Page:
We spent a lot of time researching how to best rescue it and had advice from many different sources. Many people suggested powerwashing it - but the surface is so broken, we are both quite worried that power washing will degrade it further. It also won't address the way that the surface is flaking in a consistent and gentle way.

We decided to start by sanding it sufficiently to remove the rotten and broken layers, and I will be spending a lot of time clearing out the crevices with a dental pick and a craft knife. W started  on the side that was most rotten and you can see just how much difference it's made already.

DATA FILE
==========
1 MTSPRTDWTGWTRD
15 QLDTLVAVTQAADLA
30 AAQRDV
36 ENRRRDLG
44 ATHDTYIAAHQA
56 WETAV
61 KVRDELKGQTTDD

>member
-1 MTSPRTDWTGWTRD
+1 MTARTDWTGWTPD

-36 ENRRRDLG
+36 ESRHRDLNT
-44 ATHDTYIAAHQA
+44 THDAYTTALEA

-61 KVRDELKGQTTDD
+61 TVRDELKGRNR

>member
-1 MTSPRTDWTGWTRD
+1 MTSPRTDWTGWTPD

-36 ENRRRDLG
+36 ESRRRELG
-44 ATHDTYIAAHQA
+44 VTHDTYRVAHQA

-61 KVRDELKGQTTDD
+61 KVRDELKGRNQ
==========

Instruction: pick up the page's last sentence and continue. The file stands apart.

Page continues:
After a day of hard work we now have  the top and sides rough sanded. Here it is, halfway through. We still need to do the legs and the base, and I have to get to work clearing out all the crevices .I've started work on it, and I think I will need to use my trusty crafting dremel on some of the larger ones but many are so narrow and deep that we probably won't be able to do much beyond removing surface material. I really want the table to have a chance to dry out before we treat it with oils & wax to stop the rain from damaging it further. We are toying with a plan to put a frame around the table with waterproof covers so that the table can breath and dry out a little before we move  - or maybe we will just pitch a large tent over it. Either way it needs to be easily removable so that it doesn't add to the problem by creating an even moister environment that it sits in over extended periods, and it can be easily shifted on sunny days.